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White House Sandwiches Followed By Snark, Disappointment, Warnings

President Obama's limo in what was, in part, the world's most impressive lunch run, Washington, May 16, 2012.
Pablo Martinez Monsivais
President Obama's limo in what was, in part, the world's most impressive lunch run, Washington, May 16, 2012.

President Obama and congressional leaders lunched at the White House Wednesday on sandwiches the leader of the free world purchased during a visit to a Washington, D.C., eatery where he met earlier in the morning with a group of small-business people.

Descriptions of the White House lunch meeting from those on the opposing red and blue teams aware of the details of the discussion made it sound like yet another meeting featuring the nation's top policymakers that you could have accurately described beforehand.

The nation's top Democrats and Republicans essentially told the other side what they wouldn't compromise on as they ostensibly work to defuse the fiscal time bombs poised to explode at the end of the year — the debt ceiling, the Bush tax cuts and automatic and deep budget cuts due to take effect next year because of past failures to compromise.

White House press secretary Jay Carney said the president told those assembled that he wanted a "balanced approach" to debt reduction, meaning not just spending cuts but tax increases, in any deal the sides reach.

"The president made clear ... that we are not going to recreate the debt ceiling debacle of last August," Carney said, according to a Reuters report.

For his part, House Speaker John Boehner sought clarification from the president: Did Obama intend to propose a debt-ceiling increase without recommending spending cuts? the Ohio Republican asked according to a statement from his office.

When the president answered "yes," the speaker repeated a line from a speech he gave in Washington the day before.

"The speaker told the president, 'As long as I'm around here, I'm not going to allow a debt ceiling increase without doing something serious about the debt.' "

Boehner's version of the lunch continued:

"The speaker also asked the president for his plans to deal with the largest tax increase in American history, which will mean tax hikes on small businesses, and the devastating cuts poised to hit our military, both scheduled to take effect at the end of the year. The speaker pressed the president to approve the job-creating Keystone pipeline energy project. The speaker also asked the president to encourage the attorney general to provide the information congressional investigators have sought about the 'Fast and Furious' operation."

Lest you conclude it was all issues of contention, the readout of the lunch from Boehner's perspective ended with something that sounded like a bit of postprandial snark:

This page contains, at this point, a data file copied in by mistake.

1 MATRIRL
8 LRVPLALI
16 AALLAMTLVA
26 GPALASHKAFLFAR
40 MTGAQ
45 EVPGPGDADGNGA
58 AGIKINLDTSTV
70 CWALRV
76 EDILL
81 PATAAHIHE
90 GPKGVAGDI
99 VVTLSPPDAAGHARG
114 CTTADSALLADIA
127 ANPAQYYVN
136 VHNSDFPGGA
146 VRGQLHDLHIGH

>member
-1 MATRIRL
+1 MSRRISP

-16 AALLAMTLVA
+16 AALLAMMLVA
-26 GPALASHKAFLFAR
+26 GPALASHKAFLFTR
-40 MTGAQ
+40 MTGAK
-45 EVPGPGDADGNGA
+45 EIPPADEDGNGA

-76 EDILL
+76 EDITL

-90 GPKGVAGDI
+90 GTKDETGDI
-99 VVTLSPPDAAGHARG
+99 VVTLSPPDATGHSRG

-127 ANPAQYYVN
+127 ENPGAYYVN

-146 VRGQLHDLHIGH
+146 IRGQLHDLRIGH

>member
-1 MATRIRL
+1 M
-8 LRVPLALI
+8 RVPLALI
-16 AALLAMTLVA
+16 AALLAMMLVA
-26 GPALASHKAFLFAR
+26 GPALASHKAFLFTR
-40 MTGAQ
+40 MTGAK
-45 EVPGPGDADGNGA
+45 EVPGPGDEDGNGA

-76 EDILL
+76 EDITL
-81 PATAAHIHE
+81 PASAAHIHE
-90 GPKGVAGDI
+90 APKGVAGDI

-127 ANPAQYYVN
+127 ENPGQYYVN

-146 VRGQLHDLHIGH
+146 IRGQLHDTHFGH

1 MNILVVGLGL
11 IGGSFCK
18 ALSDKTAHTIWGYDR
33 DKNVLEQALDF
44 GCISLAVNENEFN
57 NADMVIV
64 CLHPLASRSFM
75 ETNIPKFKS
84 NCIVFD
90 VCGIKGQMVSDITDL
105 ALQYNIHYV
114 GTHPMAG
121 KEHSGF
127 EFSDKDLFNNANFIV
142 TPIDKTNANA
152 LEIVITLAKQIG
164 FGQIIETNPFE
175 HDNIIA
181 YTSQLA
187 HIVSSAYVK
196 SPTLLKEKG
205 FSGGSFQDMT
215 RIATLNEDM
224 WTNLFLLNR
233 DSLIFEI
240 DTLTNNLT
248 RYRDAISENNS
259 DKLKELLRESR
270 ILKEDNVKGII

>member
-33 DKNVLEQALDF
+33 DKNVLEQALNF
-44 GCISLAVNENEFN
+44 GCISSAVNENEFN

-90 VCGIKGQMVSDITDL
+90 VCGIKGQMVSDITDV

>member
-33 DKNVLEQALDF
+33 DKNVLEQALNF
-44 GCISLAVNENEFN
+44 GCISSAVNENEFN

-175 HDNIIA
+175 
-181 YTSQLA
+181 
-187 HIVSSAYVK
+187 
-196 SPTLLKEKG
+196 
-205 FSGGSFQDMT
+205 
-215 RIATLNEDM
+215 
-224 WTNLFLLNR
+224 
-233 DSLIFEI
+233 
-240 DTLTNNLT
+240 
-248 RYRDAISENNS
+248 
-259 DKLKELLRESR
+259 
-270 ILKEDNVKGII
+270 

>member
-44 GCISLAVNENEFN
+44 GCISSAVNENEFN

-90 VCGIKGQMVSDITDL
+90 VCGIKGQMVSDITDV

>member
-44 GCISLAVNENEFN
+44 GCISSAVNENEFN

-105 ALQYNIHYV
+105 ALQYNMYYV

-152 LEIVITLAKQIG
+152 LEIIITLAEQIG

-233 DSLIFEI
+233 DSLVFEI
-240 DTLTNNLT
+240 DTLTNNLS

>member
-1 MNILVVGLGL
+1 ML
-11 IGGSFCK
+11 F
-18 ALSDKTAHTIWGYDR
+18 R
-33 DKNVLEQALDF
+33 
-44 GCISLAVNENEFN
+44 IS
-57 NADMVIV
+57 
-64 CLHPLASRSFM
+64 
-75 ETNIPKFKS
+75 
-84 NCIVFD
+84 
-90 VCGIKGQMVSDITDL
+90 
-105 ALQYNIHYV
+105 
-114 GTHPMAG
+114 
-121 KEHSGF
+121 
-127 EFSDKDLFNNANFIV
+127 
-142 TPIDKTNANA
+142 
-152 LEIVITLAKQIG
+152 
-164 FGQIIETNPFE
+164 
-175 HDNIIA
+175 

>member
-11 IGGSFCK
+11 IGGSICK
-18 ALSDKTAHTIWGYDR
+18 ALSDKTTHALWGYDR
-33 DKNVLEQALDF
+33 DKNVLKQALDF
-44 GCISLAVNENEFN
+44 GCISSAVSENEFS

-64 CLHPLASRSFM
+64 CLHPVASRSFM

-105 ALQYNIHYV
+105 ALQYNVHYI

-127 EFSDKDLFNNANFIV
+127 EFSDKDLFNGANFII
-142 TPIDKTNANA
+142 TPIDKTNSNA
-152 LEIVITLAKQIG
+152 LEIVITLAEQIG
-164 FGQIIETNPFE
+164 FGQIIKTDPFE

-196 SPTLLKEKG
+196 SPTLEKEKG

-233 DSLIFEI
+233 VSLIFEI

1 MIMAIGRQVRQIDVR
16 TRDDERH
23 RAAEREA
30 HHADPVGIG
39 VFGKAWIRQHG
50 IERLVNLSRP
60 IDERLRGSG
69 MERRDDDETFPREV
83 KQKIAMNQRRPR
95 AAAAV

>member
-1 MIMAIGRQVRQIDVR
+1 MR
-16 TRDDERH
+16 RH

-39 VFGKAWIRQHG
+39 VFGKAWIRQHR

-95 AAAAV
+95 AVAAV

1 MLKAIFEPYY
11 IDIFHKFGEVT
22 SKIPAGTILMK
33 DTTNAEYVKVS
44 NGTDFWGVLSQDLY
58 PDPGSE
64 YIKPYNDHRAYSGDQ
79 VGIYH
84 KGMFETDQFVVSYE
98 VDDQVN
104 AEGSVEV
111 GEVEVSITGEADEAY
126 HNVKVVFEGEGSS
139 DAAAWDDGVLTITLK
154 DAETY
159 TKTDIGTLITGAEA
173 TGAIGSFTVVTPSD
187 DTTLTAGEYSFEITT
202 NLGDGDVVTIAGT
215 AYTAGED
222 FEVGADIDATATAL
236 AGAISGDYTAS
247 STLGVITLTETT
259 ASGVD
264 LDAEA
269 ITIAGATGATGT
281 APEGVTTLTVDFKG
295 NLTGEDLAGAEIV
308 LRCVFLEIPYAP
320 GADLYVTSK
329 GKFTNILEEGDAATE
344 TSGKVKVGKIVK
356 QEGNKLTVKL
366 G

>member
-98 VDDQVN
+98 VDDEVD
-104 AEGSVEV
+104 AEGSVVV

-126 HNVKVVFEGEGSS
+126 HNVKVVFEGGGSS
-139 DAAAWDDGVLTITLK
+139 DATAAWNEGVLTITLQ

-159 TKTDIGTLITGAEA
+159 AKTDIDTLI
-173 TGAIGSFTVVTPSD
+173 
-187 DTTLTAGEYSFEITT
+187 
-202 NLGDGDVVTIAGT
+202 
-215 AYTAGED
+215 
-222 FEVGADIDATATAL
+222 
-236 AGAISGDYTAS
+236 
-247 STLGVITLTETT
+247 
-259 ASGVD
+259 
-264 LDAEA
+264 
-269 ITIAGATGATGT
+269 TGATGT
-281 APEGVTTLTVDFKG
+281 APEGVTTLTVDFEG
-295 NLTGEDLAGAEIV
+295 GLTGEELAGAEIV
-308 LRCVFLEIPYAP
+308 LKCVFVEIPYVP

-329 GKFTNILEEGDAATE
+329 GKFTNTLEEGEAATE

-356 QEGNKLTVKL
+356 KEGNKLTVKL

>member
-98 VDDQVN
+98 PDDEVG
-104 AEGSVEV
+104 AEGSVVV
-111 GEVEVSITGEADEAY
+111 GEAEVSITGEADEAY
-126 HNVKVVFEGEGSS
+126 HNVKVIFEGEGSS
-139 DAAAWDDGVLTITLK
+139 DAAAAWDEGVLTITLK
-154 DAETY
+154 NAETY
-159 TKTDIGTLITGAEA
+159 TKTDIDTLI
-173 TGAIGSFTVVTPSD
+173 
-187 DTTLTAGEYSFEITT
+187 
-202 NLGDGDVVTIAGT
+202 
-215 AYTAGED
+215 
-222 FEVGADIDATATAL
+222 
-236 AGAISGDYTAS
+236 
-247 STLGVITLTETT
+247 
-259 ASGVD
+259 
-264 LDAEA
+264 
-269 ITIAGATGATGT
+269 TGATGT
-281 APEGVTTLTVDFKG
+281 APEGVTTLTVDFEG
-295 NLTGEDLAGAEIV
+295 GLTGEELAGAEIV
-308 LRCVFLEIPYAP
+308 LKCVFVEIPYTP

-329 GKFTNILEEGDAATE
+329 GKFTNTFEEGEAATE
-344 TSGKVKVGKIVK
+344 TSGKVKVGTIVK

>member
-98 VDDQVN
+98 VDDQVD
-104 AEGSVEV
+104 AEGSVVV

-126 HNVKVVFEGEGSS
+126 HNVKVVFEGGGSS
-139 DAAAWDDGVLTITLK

"The Speaker was very pleased with the sandwiches served. "

There was nothing from the man who runs Congress' other chamber, Sen. Harry Reid (D-Nev.), on whether he enjoyed the lunch fare. But it was fairly clear via a statement from a Senate Democratic aide that the majority leader didn't much enjoy the discussion:

"Senator Reid made clear his view that absent a balanced agreement that pairs smart spending cuts with revenue measures asking millionaires to pay their fair share, the debt will be dealt with through the sequester, which will cut another $1.2 trillion in discretionary spending in a fair manner – half from military spending and half from domestic spending.

"Since no debt ceiling increase will likely be necessary until after the end of the year, Senator Reid conveyed his view that any discussion of the debt ceiling is premature until after the sequester takes effect or is replaced with a balanced agreement, and after Congress deals with the expiring Bush tax cuts.

"Senator Reid thought it was unfortunate to see Republican leaders engaging in the same kind of brinksmanship that led to a slump in economic confidence and a downgrade of the U.S. credit rating last year. Republican leaders' pronouncements left him with the distinct impression that they remained more interested in drawing lines in the sand and appeasing the Tea Party than working with Democrats in a calm and rational manner."

The Senate majority leader, Mitch McConnell (R-Kent.), also had nothing to say about quality of the sandwiches. And McConnell, who once famously said that his number one goal was to make sure Obama was a one-term president, actually mentioned possibilities for agreement though he seemed to place the onus on Democrats. Don Stewart, McConnell's deputy communications director, provided a read out:

"In a cordial lunch meeting, Sen. McConnell pressed the President and the Democrat leadership on the need to produce a bill to prevent the student loan interest rate increase that can actually pass the Senate.

" McConnell: 'We all agreed that rates shouldn't go up this year and that we need to resolve the differences and pass legislation together.'

"Sen. McConnell noted in the meeting that the Senate passed bipartisan legislation over the past year when poison pills were removed and Republicans were included in the debate (some examples: JOBS Act, Veterans jobs, trade agreements, FAA reauthorization, highway bill, payroll tax holiday, patent reform). And he believes that there is time before the election for even more bipartisan accomplishments."

Copyright 2020 NPR. To see more, visit https://www.npr.org.

Frank James joined NPR News in April 2009 to launch the blog, "The Two-Way," with co-blogger Mark Memmott.
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